Environmental Impact Assessment on Krabi coal port rejected as misleading and incomplete
A panel of experts rejected the recently released Environmental Impact Assessment (EIA) regarding a possible coal-fired power plant project at the Klong Rua port of Krabi in a meeting at the Office of Natural Resources and Environmental Policy and Planning (ONEP).
Although the panel found the assessment to be misleading and incomplete, project protesters, the Protect Krabi Network, said the findings did not go far enough. They want the entire project disbanded, and want an assessment that will take into account additional ways such a project would affect the environment and people’s health.
Approximately 40 members of the network were present outside the ONEP, protesting by lying outside the office, and covering themselves in white fabric to symbolize the deaths the project could cause. They later released a statement saying, “It [the EIA/EHIA - environmental health impact assessment process] does not present comprehensive information, nor does it incorporate all concerns from every sector," adding that the process does not allow for the expression of public opinion.
Klong Rua resident Ormjai Chueataly addressed the panel directly on behalf of the Network. In addition, ONEP was presented with 44,000 signatures of those supporting abandonment of the planned site of the coal seaport and coal-power plant, and stating that they want the area’s environment protected.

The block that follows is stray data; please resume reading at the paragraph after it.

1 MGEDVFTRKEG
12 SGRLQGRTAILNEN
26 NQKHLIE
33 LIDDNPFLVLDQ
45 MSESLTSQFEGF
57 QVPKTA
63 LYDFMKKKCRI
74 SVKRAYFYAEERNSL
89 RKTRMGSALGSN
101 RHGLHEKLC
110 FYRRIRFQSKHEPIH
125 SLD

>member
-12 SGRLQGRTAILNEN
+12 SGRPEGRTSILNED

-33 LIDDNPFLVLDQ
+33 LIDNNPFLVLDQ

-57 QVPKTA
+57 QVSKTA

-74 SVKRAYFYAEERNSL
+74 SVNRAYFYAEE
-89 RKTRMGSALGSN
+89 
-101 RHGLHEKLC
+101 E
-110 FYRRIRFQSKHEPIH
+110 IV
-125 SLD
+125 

Network member Somnuek Krodsua highlighted the importance of maintaining marine diversity in the Krabi River Estuary, which provides the main source of income and food for the local communities.
Protect Krabi Network Marches Peacefully in Bangkok.
A few days prior to the review meeting, five Network representatives staged a 13-kilometer march in Bangkok, starting from the Pollution Control Department, to the Mahidol University’s Faculty of Public Health, and ending at Chulalongkorn University. They demanded abandonment of the coal plant at the proposed site, as well as reform of the assessment process.
Krodsua stated at that time that the panel “…will determine if the Province will maintain its unique environment as the ‘Emerald of Andaman’, or be under threat from dirty coal plants.”
Greenpeace Southeast Asia and Thailand’ Country Director Tara Buakamsri supports the Network’s ideas urging that an independent authority assess the plan, stating it should not be undertaken by any agency that is part of the Office of Natural Resources and Environmental Policy and Planning. He said that the need for transparency and impartiality is vital to get a true picture of the impact of the plan, and called on leaders to develop a decentralized hybrid renewable energy system that did not involve coal.
The Electricity Generating Authority of Thailand came up with the plan to create the Klong Rua Coal Seaport, in an effort to find a way to import coal from Indonesia, Australia and Africa. The area they chose in Krabi is one of the few wetlands in Thailand, and is said to be of international importance.
(Source: National Multi Media)